The U.S. soccer superstar is a stereotypical villain in TV ads for Grupo Televisa's Gana Gol lottery game
In the U.S., Landon Donovan is the hero whose last-minute goal gave the nation its first World Cup group win in 80 years. In Mexico, he's a renowned villain who plays a bad guy in a series of Mexican TV ads. As the spokesman for a Grupo Televisa (TV) soccer-betting game called Gana Gol, his job is to get under Mexicans' skin.
In one way or another, Donovan has been doing that ever since he scored his first goal against the Mexican national team in 2000. He was caught on tape in 2004 relieving himself on the field of revered Mexican team Chivas. Last year he caused a stir by insisting that the U.S. could beat Mexico "anywhere else in the world" except Azteca Stadium in Mexico City, where the Americans traditionally struggle.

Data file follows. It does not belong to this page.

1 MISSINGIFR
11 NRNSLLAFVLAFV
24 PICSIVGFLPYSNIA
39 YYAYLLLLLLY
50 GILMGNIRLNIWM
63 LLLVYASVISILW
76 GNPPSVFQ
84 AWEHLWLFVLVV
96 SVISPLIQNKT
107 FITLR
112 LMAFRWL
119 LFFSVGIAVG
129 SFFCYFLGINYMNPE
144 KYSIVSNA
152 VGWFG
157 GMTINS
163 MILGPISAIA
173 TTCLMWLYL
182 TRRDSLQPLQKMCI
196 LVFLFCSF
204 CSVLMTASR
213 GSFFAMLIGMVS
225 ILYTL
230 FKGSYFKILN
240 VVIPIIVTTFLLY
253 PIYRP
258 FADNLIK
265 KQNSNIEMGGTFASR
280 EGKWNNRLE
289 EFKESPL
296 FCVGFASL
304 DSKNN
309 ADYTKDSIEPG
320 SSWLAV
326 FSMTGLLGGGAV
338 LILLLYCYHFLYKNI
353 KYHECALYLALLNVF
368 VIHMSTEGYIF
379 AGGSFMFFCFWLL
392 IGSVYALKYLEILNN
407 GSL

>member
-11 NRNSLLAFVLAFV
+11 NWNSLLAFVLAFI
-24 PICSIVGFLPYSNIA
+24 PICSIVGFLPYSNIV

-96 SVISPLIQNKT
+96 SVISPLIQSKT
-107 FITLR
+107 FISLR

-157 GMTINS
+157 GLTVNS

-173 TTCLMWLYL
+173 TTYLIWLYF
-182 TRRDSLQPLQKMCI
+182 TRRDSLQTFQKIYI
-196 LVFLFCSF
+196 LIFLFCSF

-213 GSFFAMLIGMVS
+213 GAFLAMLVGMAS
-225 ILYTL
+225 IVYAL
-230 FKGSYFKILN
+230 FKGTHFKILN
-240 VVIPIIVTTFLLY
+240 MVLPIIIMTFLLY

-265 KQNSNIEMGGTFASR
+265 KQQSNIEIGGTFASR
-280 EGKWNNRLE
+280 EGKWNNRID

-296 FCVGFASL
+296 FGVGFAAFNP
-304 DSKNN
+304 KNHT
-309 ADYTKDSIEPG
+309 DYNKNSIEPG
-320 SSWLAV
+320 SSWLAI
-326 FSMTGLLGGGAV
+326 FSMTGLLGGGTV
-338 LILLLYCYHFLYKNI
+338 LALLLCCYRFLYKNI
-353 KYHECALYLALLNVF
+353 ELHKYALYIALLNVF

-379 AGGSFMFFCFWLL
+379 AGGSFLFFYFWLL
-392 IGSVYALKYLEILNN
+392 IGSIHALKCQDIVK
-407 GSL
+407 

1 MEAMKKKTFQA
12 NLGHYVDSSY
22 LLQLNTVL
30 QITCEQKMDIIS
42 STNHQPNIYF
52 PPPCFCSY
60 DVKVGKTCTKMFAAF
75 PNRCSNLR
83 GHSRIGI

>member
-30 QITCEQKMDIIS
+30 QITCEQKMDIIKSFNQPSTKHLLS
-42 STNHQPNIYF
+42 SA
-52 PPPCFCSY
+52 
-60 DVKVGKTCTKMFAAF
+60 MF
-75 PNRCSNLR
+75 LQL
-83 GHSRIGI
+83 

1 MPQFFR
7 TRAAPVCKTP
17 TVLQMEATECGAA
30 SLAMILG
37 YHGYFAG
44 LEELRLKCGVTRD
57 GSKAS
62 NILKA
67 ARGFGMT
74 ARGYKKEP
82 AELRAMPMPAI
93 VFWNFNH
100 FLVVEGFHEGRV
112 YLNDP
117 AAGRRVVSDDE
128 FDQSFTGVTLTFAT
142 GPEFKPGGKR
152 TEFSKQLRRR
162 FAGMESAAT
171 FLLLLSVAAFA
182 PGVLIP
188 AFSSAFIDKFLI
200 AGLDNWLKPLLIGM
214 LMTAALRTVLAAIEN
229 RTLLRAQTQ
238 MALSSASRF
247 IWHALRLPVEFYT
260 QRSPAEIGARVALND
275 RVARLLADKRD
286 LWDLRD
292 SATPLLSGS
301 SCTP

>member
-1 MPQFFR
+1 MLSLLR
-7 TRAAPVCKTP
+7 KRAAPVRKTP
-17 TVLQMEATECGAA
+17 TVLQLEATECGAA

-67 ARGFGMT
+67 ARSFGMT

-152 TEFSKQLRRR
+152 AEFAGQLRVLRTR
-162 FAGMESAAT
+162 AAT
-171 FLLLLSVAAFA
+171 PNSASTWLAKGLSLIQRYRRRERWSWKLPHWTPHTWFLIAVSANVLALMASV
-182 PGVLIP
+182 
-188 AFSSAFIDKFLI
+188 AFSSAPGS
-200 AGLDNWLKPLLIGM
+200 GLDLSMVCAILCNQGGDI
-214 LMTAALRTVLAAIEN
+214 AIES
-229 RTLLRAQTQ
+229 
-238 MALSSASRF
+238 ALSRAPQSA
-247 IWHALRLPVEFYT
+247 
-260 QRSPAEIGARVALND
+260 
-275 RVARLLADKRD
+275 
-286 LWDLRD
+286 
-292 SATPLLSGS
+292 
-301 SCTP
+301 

In a Gana Gol spot, Donovan sneaks across the border into Mexico, clad in a zarape, a sombrero, and a giant mustache. A guard catches Donovan, and under interrogation, the California native explains in fluent Spanish (Donovan is bilingual) that he's sneaking in because "in Mexico, it's easier to win!" The patrolman growls, and Donovan says he's only talking about the opportunity to win at Gana Gol. Ordered to return to the U.S., he runs off, muttering an expletive Mexicans use to taunt soccer opponents.
The bottom line: The U.S.-Mexico rivalry makes Donovan the perfect bad guy for Mexican marketers.